UF Monitoring the Buzzing in Your Ear
University of Florida researchers maintain a constant vigilance on the potential for mosquito-borne illness concerns. UF/IFAS Florida Medical Entomology Laboratory in Vero Beach tracks rainfall, groundwater levels, mosquito abundance, wild bird populations and virus transmission to animals including horses and sentinel chickens. When mosquito infection rates reach the levels that can infect humans, alerts are sent out. Through the Florida Department of Health, the Centers for Disease Control and Prevention Health Alert Network issues advisories on a weekly basis to those counties at risk. Such an alert was issued for Gadsden, Polk and Walton Counties for the week of July 19-25, 2015. Unfortunately, the first 2015 confirmed human case of West Nile Virus illness in Florida occurred in Walton County shortly thereafter. It was just another reminder for people to take action to reduce their potential for mosquito development in their landscape.
With all the quick afternoon thunderstorms and frequent irrigation events, now is the time to check out where the water is collecting in your yard. The female Culex nigripalpus mosquitoes lay their eggs in temporary flood water pools; even very small ones such as pet watering bowls, bird baths and upturned Magnolia leaves. Dumping out the collection containers every couple of days can greatly reduce the population.
Becoming infected with West Nile Virus is not easy. Mosquitoes usually obtain the virus by feeding on infected wild birds, many of which have migrated from areas that have ongoing West Nile Virus outbreaks. Once the mosquito has drawn infected blood from the bird, the virus goes through a temperature-dependent incubation period within the mosquito. Then, when the infected mosquito “bites” a human or horse the virus mixed in saliva is released into the blood stream of the second host. West Nile Virus is not transmitted from one human to another. Nor is it transmitted from bird to human or from horse to human.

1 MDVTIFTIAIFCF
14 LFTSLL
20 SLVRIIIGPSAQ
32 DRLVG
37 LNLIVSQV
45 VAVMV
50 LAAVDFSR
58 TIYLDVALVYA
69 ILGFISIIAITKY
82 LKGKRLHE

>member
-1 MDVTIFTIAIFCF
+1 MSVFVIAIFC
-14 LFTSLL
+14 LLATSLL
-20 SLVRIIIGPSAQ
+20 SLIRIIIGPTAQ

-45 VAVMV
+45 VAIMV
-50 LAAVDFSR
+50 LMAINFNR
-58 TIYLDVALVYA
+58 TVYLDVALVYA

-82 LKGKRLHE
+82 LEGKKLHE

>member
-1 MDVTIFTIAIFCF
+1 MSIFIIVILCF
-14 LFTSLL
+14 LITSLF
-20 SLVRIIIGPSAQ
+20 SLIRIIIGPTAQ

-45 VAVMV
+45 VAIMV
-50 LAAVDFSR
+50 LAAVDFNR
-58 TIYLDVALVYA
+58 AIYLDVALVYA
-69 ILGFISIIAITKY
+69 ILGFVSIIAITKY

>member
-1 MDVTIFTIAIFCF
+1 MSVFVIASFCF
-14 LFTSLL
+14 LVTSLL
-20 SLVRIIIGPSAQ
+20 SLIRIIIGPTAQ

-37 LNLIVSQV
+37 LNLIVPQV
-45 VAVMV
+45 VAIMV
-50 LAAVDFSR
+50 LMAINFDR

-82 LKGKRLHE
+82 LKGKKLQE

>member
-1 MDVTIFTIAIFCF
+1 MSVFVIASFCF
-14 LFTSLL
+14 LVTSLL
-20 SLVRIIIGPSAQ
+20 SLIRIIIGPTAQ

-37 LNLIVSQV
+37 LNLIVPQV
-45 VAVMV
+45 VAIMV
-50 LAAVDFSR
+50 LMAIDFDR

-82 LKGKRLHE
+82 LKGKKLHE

Thanks to a devoted set of researchers and government public health officials, here in Florida we are able to monitor mosquito-borne illnesses quickly and effectively. Additional partners, such as local veterinaries, sentinel bird stations and the Florida Fish and Wildlife Conservation Commission (FWC) serve as reporters for virus population. Should an individual come across dead birds without an obvious cause, reporting them to the FWC at www.myfwc.com/bird/ is the best thing to do.
Stay indoors at dusk (peak mosquito biting time).
If you must be outside, wear long sleeves and pants and/or mosquito repellents containing the active ingredient DEET.
Repair torn door and window screens.
Remove unnecessary outside water sources.
Flush out water collected in outdoor containers every 3-4 days.
Disturb or remove leaf litter, including roof gutters and covers on outdoor equipment.
For additional information, contact your local Extension office about obtaining a free Florida Resident’s Guide to Mosquito Control.